Heavy manufacturing proposal for Northeast clears hurdle, developer opposes current plans

Local

City looking for tenant and railroad extension

Courtesy of city of El Paso

EL PASO, Texas (KTSM) – City planners are not sharing whether a tenant is in mind to fill a proposed manufacturing area in Northeast El Paso but are hinting at an economic development effort.

For now, the city of El Paso’s planning teams are looking to rezone over 1,000 acres of undeveloped land in the Northeast to make way for a large manufacturing and warehousing complex on the state line. The structure would be hundreds of feet away from residential spaces in Chaparral, New Mexico.

The land is near Stan Roberts Drive and is East of U.S. 54. The 1,042 acres belong to the city, according to the El Paso Central Appraisal District.

In total, the site would provide an estimated 45.3-million square-feet of manufacturing and warehouse space, according to city documents.

The plan drew opposition from a few residents and developer Doug Schwartz, a prominent developer. He asked the city make greater requirements to mitigate noises and disturbances to future residences that may be built close to the area.

“I believe you received our letter in opposition for… oppose just because this is putting the cart before the horse without having any known uses,” Doug Schwartz told the plan commission.

On Thursday, the city plan commission voted in favor of the rezoning with an additional requirement of 8 percent landscaping on the site. Tuesday’s item was only to change the zoning of the land from ranch and farmland to what is known as M-2, or heavy manufacturing.

Now, the El Paso City Council will have to consider the plan and make a decision on what to do with the land.

A close look at a development plan of the site shows two buildings with space for one 4-million square feet and 2-million square feet. It also shows spaces for several manufacturing buildings, and office spaces and hazardous materials storage – all over 100,000 square-feet big.

Juan Uribe, a member of the commission and commercial real estate broker, mentioned warehousing and industrial space was not historically placed in the Northeast due to its distance from international bridges and Interstate 10. He said commercial land along Railroad began selling for $1-a-foot because “no one wanted to build down there.”

A closer look at plans for undeveloped land in the Northeast. / Courtesy of the city of El Paso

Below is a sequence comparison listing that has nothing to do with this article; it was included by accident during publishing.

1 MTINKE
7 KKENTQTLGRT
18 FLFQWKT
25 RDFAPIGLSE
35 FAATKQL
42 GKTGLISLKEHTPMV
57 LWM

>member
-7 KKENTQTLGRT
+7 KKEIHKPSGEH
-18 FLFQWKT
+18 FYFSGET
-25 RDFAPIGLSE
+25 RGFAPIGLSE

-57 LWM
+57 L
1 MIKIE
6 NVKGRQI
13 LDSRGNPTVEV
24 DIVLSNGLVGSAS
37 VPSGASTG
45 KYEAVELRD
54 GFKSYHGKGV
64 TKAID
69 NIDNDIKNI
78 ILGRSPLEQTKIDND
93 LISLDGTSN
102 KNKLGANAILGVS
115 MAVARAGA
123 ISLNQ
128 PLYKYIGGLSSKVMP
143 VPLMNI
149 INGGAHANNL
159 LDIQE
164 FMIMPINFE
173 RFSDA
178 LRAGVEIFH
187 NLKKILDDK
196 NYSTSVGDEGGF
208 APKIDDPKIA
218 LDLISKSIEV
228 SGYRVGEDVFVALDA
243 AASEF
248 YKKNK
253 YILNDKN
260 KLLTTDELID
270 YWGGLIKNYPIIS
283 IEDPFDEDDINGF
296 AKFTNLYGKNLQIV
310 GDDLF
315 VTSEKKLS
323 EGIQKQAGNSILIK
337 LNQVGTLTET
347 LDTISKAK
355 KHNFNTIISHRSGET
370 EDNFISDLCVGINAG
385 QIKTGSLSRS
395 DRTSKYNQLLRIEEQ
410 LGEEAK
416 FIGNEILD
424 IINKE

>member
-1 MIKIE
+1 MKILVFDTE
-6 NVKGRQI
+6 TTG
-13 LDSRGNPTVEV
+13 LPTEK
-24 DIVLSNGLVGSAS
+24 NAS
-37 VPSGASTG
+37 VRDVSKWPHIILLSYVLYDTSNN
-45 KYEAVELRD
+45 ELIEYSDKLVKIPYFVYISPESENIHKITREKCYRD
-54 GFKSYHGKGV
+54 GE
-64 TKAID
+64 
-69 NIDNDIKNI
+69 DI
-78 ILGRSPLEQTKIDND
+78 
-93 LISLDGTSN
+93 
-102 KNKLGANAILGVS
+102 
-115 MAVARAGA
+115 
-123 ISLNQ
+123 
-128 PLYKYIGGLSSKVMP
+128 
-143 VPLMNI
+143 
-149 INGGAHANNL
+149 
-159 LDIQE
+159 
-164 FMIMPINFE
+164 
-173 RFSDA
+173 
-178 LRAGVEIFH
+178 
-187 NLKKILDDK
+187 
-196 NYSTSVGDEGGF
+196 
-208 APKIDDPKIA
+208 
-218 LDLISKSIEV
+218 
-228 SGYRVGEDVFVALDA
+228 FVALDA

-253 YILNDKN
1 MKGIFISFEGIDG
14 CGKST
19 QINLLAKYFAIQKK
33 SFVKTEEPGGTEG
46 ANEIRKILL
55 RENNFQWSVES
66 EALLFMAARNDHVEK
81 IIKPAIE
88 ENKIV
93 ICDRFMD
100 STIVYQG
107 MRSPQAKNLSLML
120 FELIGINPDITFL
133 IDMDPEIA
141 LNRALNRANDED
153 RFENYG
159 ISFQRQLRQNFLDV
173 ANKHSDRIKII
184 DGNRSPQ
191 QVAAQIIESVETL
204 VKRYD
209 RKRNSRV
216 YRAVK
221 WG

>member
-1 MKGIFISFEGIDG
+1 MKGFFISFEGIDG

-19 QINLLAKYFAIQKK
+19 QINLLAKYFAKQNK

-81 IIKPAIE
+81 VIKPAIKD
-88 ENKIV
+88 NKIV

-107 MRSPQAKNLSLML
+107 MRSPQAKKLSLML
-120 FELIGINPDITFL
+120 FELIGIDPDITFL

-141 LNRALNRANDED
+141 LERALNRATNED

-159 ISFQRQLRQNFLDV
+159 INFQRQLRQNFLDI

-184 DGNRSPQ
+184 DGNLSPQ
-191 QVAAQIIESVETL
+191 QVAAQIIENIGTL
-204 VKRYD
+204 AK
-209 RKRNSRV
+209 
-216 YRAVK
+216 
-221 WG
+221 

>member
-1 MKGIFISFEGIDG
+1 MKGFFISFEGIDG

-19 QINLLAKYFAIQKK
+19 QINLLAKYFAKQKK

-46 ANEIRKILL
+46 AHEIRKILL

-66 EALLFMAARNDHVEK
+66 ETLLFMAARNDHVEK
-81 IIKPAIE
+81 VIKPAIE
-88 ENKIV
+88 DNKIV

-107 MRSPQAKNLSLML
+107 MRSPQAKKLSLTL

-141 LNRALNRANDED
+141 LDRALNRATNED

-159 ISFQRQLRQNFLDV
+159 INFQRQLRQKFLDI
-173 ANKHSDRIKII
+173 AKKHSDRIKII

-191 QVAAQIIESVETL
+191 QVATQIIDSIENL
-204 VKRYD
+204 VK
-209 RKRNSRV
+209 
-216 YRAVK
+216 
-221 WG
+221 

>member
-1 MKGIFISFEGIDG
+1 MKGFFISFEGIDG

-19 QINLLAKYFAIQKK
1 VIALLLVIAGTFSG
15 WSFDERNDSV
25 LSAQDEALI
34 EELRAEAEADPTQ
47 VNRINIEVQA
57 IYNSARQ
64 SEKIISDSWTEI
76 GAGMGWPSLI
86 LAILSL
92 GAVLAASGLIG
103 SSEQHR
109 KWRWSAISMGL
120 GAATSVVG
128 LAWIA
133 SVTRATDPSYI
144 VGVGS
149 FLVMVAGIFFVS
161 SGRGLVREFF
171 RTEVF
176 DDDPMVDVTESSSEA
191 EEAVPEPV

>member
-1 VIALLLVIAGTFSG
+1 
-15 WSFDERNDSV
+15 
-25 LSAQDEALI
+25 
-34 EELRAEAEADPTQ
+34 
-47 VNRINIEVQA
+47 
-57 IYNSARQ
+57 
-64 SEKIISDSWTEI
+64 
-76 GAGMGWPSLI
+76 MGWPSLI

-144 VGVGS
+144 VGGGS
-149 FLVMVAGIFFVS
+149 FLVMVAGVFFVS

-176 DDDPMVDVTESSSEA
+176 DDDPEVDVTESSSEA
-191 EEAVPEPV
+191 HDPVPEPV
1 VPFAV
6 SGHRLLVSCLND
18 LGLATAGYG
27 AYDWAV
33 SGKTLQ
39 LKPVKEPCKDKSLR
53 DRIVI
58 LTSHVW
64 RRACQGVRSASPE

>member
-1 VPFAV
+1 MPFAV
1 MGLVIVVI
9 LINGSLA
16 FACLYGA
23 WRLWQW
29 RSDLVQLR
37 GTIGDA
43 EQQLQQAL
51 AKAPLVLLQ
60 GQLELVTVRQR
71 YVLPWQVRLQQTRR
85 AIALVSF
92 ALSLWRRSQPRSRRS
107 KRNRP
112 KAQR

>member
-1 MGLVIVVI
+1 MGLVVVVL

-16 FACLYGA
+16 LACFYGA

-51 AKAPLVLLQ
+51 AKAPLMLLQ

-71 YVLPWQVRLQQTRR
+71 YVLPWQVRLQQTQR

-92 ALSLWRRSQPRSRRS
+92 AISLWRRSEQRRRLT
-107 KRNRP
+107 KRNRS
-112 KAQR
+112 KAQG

He said the land in the Northeast would be best used for residential purposes, based on his previous experiences.

“If the city is trying to attract industry use for this area, I think it’s not the best use,” Uribe said.

Carlos Gallinar, another member of the commission and former mayoral candidate, disagreed with Uribe. He said placing manufacturing spaces away from areas where people lived would be the best way to plan for the city.

And, that allowing residential spaces to continue sprawling to the edges of the city would not be ideal.

“We still need manufacturing. We still need industrial. We need warehousing,” he said. “And, if the intent by the city to put these land uses somewhere, in this case it’s in the outskirts of the city, close to the state line, to me that seems like if they have to go somewhere, we cannot not have these types of businesses or land uses. From a land use perspective, a regional planning perspective, this might make the most ideal sense.”

The city would not disclose whether there is a tenant in mind for what would be a manufacturing development in the proposed area. But city planners did hint that the proposal would mean opportunities for economic development.

Sam Rodriguez, the city engineer, told the commission the city is in discussions with a railroad company to bring a line off of Dyer and U.S. 54.

“It’s a very costly investment that would be required and we want to make sure we have a tenant before we proceed with any formal plans,” Rodriguez said.

As for the origin of the plan presented to the city plan commission, officials said it was to envision what the site might look like.

“What you’re seeing is a conceptual plan of what we think potentially where buildings would go,” Philip Etiwe, the director of the city’s Planning and Inspections department said.

It’s not the first time the city of El Paso has seen a rezoning request to make way for manufacturing space this year. Earlier this year, over 200 acres of undeveloped land were requested to be rezoned to make way for 13 warehouses and industrial buildings just East of Loop 375 and close to North Loop.

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